Entertainment Thursdays: Home Alone and Home Alone 2: Lost in New York Comparison

Seeing as the holiday season is coming up, I decided to do a review of not one, but two holiday classics: Home Alone and Home Alone 2: Lost in New York. They both have similar scene and plot structures, so I’ll be covering both with broad strokes.

Both films begin with the McCallister family running around the house trying to get ready for a huge (there are fourteen people going on the trip!) family vacation. Kevin (Macaulay Culkin), the youngest McCallister, is constantly underfoot in the family and is never really seen or heard by his family. He soon gets into an altercation with his older brother, and gets sent to his room for the night, telling her that he wishes that he was alone on Christmas. His family then oversleeps for one reason or another (their alarm clock is usually to blame) and they rush to the airport, leaving Kevin behind. Most of the first film is then spent showing Kevin acclimating to life at home while briefly intercutting to his parents on the plane, and later his mother looking for him. Oh, and there are also two home robbers (Joe Pesci and Daniel Stern) that are targeting his house that Kevin has to thwart to stay alive, as well as a mysterious stranger that Kevin is afraid of. Yes, all of these plot points are in both films

The pacing of both films are very stop-and-go, and while the first twenty minutes or so of both films are fine, establishing (and re-establishing in the case of the sequel) the cast, the stakes, and the general setup, after that it gets kind of ridiculous. When the robbers show up, the pacing goes at an almost animated, “cartoony” speed. There are moments when Kevin stops what fun he is having and says goodnight to his mother that feels unearned because so little time is spent on the family. The mother doesn’t feel sincere at all, and the father is basically useless and uncaring (almost bored, really), while the rest of the family are selfish brats that could care less about Kevin. Special mention goes to Kevin’s brother and his uncle who REALLY have it out for him. I actually couldn’t wait for the family to leave so Kevin could have some peace from the cruel glares and fake happiness of his family.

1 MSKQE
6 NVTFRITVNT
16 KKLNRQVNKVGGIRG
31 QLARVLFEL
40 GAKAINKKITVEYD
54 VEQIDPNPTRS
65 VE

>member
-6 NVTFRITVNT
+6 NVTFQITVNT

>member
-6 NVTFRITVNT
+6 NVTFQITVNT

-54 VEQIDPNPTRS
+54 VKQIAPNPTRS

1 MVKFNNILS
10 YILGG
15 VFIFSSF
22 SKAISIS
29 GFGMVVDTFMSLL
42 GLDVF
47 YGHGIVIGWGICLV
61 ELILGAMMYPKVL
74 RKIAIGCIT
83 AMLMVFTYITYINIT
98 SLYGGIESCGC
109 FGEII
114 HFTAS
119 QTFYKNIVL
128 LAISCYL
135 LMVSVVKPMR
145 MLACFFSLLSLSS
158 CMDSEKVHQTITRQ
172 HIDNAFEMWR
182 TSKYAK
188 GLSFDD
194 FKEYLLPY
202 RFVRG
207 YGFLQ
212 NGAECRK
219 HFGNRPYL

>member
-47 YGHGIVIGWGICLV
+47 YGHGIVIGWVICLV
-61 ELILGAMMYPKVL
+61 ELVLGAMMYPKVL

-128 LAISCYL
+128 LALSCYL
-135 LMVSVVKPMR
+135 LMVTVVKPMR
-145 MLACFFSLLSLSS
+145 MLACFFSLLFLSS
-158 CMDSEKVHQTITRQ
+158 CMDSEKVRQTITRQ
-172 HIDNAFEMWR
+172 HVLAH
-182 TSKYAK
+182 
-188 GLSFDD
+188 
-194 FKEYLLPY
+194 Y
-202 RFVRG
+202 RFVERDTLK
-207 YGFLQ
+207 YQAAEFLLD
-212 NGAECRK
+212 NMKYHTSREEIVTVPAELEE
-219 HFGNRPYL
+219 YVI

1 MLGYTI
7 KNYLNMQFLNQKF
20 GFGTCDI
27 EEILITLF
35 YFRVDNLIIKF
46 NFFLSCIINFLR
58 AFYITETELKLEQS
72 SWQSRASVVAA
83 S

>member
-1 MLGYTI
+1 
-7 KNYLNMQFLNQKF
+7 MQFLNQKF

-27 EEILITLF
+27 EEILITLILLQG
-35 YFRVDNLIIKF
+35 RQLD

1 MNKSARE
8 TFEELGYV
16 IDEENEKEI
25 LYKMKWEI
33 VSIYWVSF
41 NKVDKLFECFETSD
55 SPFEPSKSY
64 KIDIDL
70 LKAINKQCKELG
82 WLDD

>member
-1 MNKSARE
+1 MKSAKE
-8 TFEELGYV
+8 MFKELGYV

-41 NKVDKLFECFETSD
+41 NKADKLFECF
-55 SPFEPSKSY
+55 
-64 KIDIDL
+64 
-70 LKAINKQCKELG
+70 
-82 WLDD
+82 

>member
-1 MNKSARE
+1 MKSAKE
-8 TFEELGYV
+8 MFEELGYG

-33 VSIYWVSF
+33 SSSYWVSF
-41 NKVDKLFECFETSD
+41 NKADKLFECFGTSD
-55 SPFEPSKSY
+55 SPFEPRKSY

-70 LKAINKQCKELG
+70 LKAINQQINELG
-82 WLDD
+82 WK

The main problem with these films is that there are way too many points to focus on. Kevin, his family, the robbers, the stranger, side characters, the comedy, the drama… It goes on and on. This manages to work in the first film, because the audience is going into this movie presumably blind, but the sequel has a lot to live up to.

In the original Home Alone, more time is spent showing how Kevin lives by himself. He is a very resourceful child, and quite intelligent for an eight-year-old, outwitting adults, ordering pizza, buying groceries, and later on, facing his fears. In the second film, we (the viewing audience) already know what Kevin is capable of, and as a result, the film raises the stakes and just about everything else just to keep the audience interested.  Sadly, this means that a lot of visual jokes and lines are recreated shot-for-shot and line by line in some cases, and the sequel just feels like a cash grab.